Today in History:

169 Series I Volume II- Serial 2 - First Manassas


without immediate increase of force to replace them. They will not remain.

I have ordered the brigades to assemble this afternoon, and shall make a personal appeal to the troops to stay a few days until I can be re-enforced. Many of the regiments are without shoes; the Government refuses to furnish them; the men have received no pay, and neither officers nor soldiers have money to purchase with. Under these circumstances, I cannot ask or expect the three months' volunteers to stay longer than one week. Two companies of Pennsylvania volunteers were discharged to-day and ordered home. I to-day place additional force at Harper's Ferry, and establish communication with Maryland.

I send Captain Newton to prepare for its defense.


Major-General, Commanding.

(Repeated same day.)

CHARLESTOWN, VA., July 18, 1861.

COLONEL: I arrived at this place on the 17th instant. Nothing of importance occurred on the march. The principal inhabitants left some ten days since, anticipating its occupation by the Federal troops. It was till our arrival the location of a band of secession militia, engaged in pressing into service the young men of the country.

I have to acknowledge the receipt of two telegrams from the General-in-Chief of the 17th and 18th instants, both looking to a movement and attack upon Winchester. A state of affairs existed which the General-in-Chief is not aware of, though in some respects anticipated by his instructions that if I found the enemy too strong to attack, to threaten and make demonstrations to retain him at Winchester. I more than carried out the wishes of the General-in-Chief in this respect.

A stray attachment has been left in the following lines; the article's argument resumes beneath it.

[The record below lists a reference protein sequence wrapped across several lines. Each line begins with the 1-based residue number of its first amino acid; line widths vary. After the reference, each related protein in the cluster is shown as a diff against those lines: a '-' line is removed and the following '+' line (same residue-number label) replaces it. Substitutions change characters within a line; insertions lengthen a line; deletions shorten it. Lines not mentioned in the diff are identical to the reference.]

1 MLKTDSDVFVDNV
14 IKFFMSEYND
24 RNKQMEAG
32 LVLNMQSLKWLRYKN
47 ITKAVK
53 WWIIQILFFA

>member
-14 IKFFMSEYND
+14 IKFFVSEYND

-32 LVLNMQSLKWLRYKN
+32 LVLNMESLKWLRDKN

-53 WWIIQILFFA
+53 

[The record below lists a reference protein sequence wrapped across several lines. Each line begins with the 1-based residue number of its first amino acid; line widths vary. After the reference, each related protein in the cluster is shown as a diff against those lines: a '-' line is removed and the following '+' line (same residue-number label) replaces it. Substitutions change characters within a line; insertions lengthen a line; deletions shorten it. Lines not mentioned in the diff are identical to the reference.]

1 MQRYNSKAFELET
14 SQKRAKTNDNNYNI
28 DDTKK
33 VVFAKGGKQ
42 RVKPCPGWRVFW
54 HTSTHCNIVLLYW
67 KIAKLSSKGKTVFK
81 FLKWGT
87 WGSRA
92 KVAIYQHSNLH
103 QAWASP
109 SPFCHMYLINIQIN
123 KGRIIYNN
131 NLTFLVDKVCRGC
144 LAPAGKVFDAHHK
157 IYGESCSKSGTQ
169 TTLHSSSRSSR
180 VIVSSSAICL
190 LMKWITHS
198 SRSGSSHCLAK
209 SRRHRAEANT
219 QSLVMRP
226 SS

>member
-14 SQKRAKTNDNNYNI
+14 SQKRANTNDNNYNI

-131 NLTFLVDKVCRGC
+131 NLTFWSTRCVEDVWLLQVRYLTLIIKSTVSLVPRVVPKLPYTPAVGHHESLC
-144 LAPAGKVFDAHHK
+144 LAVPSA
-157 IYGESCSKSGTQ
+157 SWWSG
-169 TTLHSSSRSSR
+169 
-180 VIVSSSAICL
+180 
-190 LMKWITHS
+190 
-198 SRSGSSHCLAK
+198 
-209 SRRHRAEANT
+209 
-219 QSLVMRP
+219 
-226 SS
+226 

Before I left Martinsburg I was informed of a large increase to Johnston's command, and the visit to Winchester of the leading members of the Confederate Army. Just before General McDowell was to strike I advanced to Bunker Hill, causing surprise, and, I have since learned, an additional increase of force.

On Tuesday I sent out a reconnoitering party toward Winchester. It drove in the enemy's pickets, and caused the army to be formed in line of battle, anticipating an attack from my main force. This party found the road barricaded and blocked by fallen trees. The following day I left for this place.

Before marching from Martinsburg I head of the muttering of many of the volunteer regiments, and their expressed determination not to serve one hour after their term of service should expire. I anticipated a better expression of opinion as we approached the enemy, and hoped to hear of a willingness to remain a week or ten days. i was disappointed, and when I prepared for a movement to the front, by an order for the men to carry two days' provisions in their haversacks, I was assailed by earnest remonstrances against being detained over their time-complaints from officers of want of shoes and other clothing-all throwing obstacles in the way of active operations. Indeed, I found I should, if I took Winchester, be without men, and be forced to retreat, and thus lose the fruits of victory. Under the circumstances neither I nor those on whom I could rely could advance with any confidence. I am, therefore, now here with a force which will be dwindling away very rapidly. I to-day appealed almost in vain to the regiments